"The pump is made of the very best close-grained gun-metal, and has a suitable valve-box connected to the top of it. , In this is fitted two valves of special make, with prepared leather tips to them; one is a draught, the other a stop valve. The inside of this pump, valve-box, and valves are all thickly tinned. The valves are easily lifted out of their places when required.
"The plunger works up and down from the underside of the pump, and is kept tight by a suitable cup leather. When the plunger is lowered it draws gas and water at the same time - the proportion of each being regulated by the index cocks - and when raised it forces the gas up an S pipe into the condenser. The plunger is a solid ram; avoid bucket plungers.
"The condenser, which is made of well-planished copper - or gun-metal, if preferred - is of an oblong shape, thickly coated internally with pure tin, and fitted together in two halves by gun-metal flanges, with steel bolts and nuts. It is thus easily disconnected for repairing, re-tinning, or re-silvering; between the flanges is patent inodorous packing, so that the water is not flavored with either leather or rubber. At the top of the condenser is a connection to which is attached a dial pressure-gauge, for denoting the pressure inside; at the back part is fixed a suitable stuffing-box, for receiving the rod of agitator, which is kept tight by a single cup leather.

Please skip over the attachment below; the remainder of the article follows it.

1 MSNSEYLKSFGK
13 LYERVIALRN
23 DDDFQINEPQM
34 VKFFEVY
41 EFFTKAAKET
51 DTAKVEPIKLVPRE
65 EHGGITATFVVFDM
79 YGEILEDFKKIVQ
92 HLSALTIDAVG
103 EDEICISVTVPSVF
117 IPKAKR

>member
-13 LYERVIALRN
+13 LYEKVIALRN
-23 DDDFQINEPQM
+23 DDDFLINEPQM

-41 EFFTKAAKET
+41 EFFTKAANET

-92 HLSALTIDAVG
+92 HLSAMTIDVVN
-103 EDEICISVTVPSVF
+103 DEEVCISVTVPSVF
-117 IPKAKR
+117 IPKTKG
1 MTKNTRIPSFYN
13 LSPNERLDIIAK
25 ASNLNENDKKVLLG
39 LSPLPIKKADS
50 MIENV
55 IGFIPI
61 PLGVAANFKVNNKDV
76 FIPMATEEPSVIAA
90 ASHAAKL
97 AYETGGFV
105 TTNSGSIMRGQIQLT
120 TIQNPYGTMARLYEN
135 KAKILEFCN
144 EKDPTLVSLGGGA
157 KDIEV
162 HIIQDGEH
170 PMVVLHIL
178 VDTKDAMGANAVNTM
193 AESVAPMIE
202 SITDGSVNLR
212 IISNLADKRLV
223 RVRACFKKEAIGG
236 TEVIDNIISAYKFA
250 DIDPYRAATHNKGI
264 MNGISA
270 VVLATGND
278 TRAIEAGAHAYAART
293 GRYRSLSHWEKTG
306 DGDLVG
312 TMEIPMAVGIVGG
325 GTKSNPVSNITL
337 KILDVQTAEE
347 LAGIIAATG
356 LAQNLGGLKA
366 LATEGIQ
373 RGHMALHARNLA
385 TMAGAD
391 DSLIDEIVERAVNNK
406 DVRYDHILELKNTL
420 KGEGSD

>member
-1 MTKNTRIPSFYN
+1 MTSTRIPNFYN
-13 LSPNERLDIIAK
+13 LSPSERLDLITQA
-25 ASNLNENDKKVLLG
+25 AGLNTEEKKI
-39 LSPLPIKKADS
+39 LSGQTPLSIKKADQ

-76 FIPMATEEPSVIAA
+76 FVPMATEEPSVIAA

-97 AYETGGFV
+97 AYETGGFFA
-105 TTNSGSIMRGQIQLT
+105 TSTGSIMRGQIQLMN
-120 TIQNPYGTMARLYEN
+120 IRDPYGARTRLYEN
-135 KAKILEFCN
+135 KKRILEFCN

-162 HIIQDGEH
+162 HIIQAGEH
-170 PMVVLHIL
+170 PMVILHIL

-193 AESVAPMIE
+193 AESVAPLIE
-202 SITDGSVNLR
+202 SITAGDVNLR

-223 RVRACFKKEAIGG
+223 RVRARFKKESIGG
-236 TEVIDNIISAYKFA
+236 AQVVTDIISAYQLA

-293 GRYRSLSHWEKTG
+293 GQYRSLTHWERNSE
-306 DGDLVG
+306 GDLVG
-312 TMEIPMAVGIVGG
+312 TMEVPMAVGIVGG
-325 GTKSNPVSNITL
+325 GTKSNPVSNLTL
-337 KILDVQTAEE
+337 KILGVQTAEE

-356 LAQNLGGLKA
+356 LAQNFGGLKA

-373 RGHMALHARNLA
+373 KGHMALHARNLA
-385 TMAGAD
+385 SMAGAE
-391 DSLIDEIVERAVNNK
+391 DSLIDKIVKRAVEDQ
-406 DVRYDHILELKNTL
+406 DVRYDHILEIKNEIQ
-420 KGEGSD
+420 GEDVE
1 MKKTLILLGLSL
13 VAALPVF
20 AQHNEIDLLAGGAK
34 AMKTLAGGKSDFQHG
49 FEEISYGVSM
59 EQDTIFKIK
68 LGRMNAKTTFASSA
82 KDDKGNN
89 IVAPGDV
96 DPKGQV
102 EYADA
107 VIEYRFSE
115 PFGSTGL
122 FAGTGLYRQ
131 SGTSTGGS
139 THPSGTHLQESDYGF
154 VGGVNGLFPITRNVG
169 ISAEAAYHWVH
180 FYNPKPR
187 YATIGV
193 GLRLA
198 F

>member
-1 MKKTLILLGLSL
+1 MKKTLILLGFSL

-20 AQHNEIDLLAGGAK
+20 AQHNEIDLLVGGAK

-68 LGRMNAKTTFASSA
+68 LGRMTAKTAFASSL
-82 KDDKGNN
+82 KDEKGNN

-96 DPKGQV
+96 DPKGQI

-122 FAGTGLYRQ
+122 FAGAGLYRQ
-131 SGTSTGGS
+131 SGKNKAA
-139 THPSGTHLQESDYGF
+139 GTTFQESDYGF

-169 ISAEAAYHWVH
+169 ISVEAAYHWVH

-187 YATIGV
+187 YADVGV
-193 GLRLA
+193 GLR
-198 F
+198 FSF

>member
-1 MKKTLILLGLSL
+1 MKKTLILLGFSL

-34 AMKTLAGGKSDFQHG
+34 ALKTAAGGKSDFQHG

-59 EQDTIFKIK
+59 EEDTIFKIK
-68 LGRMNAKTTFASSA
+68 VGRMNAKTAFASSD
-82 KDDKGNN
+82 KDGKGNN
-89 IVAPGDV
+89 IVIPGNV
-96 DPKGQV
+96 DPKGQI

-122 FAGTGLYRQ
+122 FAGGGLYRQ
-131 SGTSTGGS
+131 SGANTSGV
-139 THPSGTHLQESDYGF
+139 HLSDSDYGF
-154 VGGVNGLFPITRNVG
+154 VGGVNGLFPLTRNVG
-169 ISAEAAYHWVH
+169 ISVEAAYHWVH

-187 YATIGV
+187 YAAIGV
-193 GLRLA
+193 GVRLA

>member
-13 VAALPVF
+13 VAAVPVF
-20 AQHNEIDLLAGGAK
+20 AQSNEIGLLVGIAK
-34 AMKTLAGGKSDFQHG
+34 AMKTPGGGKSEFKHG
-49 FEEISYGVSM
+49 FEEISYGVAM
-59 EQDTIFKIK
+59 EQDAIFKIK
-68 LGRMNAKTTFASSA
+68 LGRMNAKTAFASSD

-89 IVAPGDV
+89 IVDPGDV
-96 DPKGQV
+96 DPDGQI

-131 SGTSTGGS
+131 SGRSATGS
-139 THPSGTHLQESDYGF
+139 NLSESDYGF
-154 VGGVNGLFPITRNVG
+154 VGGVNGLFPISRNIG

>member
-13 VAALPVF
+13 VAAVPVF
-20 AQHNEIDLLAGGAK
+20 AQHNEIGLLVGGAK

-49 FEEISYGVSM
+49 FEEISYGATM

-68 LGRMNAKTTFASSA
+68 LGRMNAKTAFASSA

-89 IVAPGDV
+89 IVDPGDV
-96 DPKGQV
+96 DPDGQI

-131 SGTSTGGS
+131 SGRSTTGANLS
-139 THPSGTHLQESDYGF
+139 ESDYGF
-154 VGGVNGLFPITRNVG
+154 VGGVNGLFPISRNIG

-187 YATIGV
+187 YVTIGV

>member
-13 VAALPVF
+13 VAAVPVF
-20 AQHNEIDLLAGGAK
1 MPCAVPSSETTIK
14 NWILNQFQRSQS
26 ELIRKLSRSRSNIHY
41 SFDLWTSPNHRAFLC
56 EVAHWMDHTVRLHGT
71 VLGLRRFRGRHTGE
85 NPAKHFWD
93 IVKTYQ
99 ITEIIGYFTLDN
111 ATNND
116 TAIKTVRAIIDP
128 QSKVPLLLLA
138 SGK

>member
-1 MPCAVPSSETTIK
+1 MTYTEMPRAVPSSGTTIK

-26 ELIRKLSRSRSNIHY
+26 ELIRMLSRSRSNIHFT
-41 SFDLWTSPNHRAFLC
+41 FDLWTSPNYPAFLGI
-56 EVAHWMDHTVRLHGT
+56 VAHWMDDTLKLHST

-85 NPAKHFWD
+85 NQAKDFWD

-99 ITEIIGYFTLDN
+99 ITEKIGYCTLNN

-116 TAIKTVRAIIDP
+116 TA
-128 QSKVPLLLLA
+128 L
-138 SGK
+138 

"The agitator is a flat disc of tinned copper with holes through it, its purpose being to mix the gas and water together as they are forced into the condenser by means of the pump. This is one very vulnerable point in defective machinery, where metallic friction is liable to occur, but in our machines all friction is entirely exterior, the agitator having suitable supports outside. It is driven by a toothed pinion wheel, in connection with a larger one on the crank shaft.
"The bottling cock is fixed to the front of the condenser; it has a strong gun-metal square-threaded screw with a rounded point, and is closed by means of the handle on to a conical seating. The under part has a leather or rubber cone-piece, which is inserted partly into the mouth of the bottle when required for knee-bottling only, but when either of the filling machines is required it is upon this cock that the pipe for the same is fixed.
"The safety-valve is fixed on top. as shown, and is used for blowing out the atmospheric air from the condenser when first charging; it afterwards acts as a safety-valve in case the condenser should be over-charged with pressure. We have lately effected an improvement in this valve to prevent the escape blowing over the outside of condenser; it now blows down a pipe at the side, either into the gasometer, or, by preference, into the solution pan.
"The distance that each - the generator, gasometer, and machine - is from one another does not matter, it is merely a question of lengthening the pipes between each to suit convenience".
The above cut represents a continuous apparatus of the same system with upright cylinder.